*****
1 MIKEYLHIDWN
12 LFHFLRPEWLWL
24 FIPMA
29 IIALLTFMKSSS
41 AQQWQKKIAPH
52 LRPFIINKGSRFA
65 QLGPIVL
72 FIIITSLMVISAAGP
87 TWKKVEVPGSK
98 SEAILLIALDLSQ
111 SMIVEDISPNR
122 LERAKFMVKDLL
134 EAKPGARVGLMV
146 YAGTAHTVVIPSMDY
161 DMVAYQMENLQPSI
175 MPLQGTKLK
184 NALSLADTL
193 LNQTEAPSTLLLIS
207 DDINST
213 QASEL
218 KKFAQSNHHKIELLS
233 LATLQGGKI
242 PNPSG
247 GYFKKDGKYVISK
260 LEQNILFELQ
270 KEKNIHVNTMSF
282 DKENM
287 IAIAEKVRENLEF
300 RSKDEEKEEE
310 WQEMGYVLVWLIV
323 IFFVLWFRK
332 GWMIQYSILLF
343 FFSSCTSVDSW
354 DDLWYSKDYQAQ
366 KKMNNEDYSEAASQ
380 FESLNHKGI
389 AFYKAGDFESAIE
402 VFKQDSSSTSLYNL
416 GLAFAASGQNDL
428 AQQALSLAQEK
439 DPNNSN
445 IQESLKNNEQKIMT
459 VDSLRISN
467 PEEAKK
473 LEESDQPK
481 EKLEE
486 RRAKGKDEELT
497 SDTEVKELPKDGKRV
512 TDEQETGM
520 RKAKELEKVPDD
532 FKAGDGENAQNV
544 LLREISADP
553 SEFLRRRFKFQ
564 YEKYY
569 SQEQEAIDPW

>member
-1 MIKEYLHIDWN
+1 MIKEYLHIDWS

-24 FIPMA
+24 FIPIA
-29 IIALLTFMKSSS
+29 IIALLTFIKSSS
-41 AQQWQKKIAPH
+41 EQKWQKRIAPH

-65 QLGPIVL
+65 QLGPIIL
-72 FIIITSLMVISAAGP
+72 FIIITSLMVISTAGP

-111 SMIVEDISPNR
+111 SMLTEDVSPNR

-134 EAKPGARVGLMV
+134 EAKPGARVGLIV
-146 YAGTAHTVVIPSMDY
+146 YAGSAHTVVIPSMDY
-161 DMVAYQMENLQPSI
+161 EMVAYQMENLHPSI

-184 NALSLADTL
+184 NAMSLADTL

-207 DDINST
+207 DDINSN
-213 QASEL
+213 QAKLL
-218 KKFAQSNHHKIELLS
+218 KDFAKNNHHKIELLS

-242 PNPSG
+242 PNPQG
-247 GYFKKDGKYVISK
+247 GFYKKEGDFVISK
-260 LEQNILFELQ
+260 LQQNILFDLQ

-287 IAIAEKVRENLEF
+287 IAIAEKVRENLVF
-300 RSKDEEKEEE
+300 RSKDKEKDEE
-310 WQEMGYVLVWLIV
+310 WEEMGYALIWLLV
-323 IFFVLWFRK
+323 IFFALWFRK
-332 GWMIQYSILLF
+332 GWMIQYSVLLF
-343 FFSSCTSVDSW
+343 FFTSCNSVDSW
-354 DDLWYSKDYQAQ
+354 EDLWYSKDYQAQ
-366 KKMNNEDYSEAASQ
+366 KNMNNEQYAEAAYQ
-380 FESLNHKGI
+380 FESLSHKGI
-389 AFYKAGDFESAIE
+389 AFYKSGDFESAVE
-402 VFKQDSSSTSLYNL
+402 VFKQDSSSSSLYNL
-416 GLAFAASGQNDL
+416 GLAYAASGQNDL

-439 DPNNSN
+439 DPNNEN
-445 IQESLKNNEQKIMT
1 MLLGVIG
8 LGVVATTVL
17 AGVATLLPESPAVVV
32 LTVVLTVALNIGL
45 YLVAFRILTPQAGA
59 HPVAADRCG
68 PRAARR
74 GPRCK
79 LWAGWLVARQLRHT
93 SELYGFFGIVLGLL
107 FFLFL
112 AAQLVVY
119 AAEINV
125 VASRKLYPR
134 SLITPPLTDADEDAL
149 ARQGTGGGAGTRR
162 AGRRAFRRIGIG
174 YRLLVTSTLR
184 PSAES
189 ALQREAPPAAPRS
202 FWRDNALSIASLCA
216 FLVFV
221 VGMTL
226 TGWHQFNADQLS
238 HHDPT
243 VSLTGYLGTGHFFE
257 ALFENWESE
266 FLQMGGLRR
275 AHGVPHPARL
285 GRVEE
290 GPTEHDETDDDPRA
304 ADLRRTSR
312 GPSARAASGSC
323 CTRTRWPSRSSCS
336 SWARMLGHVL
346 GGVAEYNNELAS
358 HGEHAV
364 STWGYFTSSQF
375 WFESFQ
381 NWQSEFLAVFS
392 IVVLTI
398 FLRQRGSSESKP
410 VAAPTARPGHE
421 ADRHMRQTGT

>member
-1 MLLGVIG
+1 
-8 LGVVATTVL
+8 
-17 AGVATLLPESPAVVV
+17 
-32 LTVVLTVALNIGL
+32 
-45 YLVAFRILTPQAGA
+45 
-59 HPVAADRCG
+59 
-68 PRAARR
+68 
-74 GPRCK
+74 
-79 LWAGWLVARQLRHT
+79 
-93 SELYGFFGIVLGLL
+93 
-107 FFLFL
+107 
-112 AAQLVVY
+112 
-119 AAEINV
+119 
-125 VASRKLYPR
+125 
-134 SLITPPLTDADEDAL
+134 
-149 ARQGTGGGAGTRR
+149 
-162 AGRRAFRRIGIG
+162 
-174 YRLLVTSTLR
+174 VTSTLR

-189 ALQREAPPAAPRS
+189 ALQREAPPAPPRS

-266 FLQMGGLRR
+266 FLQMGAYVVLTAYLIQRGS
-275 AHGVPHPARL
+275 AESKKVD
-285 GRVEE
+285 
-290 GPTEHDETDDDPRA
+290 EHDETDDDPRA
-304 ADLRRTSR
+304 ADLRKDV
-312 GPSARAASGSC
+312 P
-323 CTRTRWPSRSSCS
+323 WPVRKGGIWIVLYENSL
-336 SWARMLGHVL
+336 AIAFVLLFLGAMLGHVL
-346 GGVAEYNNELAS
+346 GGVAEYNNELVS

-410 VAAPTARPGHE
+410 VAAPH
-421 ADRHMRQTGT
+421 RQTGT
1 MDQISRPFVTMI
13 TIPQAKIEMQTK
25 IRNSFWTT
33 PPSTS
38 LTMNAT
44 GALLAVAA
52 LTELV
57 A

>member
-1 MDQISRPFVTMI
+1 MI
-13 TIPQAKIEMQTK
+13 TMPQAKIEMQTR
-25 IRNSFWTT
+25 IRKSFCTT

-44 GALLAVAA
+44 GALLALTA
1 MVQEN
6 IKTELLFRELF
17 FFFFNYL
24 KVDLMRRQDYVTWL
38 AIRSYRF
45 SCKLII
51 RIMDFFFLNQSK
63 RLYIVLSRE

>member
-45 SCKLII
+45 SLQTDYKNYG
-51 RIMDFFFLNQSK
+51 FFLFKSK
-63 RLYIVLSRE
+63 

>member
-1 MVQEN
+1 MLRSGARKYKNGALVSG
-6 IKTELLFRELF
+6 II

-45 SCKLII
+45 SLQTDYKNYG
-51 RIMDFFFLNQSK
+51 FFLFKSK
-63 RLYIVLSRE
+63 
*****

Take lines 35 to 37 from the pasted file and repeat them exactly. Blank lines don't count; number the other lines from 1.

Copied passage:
366 KKMNNEDYSEAASQ
380 FESLNHKGI
389 AFYKAGDFESAIE